We moved on the Western Performers Gallery.

"I didn't do it"
This featured exhibits, biographies, and artifacts from many noted western actors. John Wayne, Jimmy Steward, Barbara Stanwick, and many others all had their live told through words, pictures, artifacts, personal belongings, and even sound and pictures. There were interactive exhibits here as well. Any fan of Western movies or Western TV shows is in hog heaven here. It was easy to lose track of time.

 

The American Rodeo Gallery was also very memorable. Here the museum had a rodeo arena setup, and as you walk through and around it you encounter various displays telling the history of rodeo, rodeo events, and the champions from those events. Overhead is a large monitor that runs a loop documentary, coupled with the grandstands gives you a chance to rest your feet.

 

We went  kind of quickly through the Fire Arms Gallery, that had a real Gatlin Gun on display, in addition to the 100s (1000s?) of other weapons, and the Native American Gallery.

John Wayne
I hated the fact that we could not take pictures, as so much of the above was photoworthy. I guess you will have to see it yourself.

 

We were getting hungry and we were pressed for time. We had another museum that held equal interest to see. But, we were not leaving with out seeing “The End of The Trail”. Actually, we had seen it. You can’t miss it. The sculpture is very famous. It has been reproduced many times, and in many sizes. The original is 18 feet tall. It depicts an Indian mounted on a pony, with a battle spear cradled in his arm, point down. Both the Indian and pony are bowed in a pronounced posture of exhaustion. When you see it, you will recognize it.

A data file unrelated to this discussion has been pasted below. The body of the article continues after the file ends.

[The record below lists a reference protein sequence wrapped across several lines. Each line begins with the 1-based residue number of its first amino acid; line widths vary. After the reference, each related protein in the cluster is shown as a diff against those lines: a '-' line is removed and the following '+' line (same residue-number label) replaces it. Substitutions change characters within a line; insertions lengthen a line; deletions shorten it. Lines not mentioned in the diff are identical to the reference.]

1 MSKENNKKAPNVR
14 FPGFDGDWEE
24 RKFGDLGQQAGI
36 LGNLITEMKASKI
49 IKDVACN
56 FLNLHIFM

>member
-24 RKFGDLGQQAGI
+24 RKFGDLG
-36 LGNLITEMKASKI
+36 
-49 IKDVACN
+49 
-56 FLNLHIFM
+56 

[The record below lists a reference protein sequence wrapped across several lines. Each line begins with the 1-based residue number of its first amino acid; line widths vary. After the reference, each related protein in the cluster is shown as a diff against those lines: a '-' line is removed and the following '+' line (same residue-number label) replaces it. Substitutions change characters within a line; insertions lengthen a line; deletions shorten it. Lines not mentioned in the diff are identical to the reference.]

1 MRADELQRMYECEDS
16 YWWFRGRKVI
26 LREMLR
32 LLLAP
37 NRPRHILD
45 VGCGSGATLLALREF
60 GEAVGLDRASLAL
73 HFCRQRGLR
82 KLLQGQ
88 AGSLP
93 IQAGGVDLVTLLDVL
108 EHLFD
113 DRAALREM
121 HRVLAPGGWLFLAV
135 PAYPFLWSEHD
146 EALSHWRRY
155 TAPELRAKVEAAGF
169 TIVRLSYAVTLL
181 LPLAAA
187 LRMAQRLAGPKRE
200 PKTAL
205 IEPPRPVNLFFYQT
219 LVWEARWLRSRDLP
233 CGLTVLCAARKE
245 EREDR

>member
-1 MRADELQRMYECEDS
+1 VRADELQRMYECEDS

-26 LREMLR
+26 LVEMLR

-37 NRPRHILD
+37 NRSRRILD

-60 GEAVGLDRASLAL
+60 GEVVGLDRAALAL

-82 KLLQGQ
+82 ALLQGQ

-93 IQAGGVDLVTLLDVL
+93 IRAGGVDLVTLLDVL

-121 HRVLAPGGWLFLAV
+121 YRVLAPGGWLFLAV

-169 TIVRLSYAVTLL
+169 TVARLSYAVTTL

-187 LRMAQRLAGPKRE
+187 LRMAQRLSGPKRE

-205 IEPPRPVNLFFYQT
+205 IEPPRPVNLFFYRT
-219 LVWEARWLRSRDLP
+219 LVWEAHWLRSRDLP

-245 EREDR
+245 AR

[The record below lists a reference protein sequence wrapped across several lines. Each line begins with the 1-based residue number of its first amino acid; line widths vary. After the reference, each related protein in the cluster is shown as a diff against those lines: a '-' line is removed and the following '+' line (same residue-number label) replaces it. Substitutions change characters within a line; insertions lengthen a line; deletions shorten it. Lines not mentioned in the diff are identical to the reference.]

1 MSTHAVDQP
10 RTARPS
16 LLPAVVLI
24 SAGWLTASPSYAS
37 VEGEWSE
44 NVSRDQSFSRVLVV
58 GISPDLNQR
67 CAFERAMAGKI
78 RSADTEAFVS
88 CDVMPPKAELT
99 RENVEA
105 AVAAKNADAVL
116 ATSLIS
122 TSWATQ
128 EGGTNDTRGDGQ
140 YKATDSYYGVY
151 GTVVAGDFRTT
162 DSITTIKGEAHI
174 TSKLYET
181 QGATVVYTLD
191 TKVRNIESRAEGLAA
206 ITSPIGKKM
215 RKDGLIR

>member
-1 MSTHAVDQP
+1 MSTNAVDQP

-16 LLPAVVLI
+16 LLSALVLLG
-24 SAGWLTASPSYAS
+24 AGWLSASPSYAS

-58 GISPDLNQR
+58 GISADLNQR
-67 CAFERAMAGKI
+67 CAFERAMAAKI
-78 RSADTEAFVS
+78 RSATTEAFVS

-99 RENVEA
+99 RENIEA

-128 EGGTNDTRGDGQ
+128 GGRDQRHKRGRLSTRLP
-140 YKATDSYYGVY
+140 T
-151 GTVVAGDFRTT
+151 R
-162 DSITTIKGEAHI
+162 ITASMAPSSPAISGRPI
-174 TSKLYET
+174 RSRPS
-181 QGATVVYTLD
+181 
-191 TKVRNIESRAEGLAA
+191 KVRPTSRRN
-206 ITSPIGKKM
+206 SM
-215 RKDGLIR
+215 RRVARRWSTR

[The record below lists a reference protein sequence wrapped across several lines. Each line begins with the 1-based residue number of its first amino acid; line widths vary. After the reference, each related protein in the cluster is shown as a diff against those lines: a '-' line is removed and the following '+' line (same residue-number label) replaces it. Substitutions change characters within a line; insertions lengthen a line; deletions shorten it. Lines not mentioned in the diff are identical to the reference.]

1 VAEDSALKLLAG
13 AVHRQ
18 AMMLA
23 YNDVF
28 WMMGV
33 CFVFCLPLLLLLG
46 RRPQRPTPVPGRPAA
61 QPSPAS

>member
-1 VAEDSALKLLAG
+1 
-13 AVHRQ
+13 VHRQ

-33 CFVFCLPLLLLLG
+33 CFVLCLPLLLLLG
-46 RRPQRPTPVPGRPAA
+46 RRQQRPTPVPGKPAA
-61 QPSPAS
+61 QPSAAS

It has an interesting history. The artist, James Earle Frasure, created it in 1915 for the Panama Pacific International Exposition.

"The End of the Trail"
It won a gold medal. The casting was in plaster, and when it was eventually put on display in California the weather did a number on it. The CMWHM bought it restored it, and put it on display. In addition, they had it cast in bronze and almost fulfilled the sculptor’s desire to have it permanently on display, in bronze. Frasure wanted it at The Presido near San Francisco. It is instead, in Visalia, CA. After that we ate lunch at the museum, took a few more pictures (Lincoln and John Wayne) and headed out to the car.

 

We were very pleased with the time we spent here.

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Canyon Princess
"Canyon Princess"
Heritage and Hope by Shawn Camer…
"Heritage and Hope" by Shawn Came…
1876, Gall, Sitting Bull, and Cra…
"1876, Gall, Sitting Bull, and Cr…
Margo
Margo
I didnt do it
"I didn't do it"
John Wayne
John Wayne
The End of the Trail
"The End of the Trail"
The End of The Trail
"The End of The Trail"
The Cowboy Museum and Western Hist…
The Cowboy Museum and Western His…
Margo does a great job with her cl…
Margo does a great job with her c…
Me, looking forelored as there is …
Me, looking forelored as there is…
Abe Lincoln
Abe Lincoln
abt John Wayne
abt John Wayne
John Wayne
John Wayne
John Wayne
John Wayne
Ronald Regean
Ronald Regean
The End of the Trail
"The End of the Trail"
abt End of the Trail
abt "End of the Trail"
more abt End of the Trail
more abt "End of the Trail"
abt James Earle Frasure
abt James Earle Frasure
Welcome Sundown
"Welcome Sundown"
See I told you it was Welcome Sun…
See I told you it was "Welcome Su…
about Canyon Princess
about Canyon Princess
Abe Lincoln
Abe Lincoln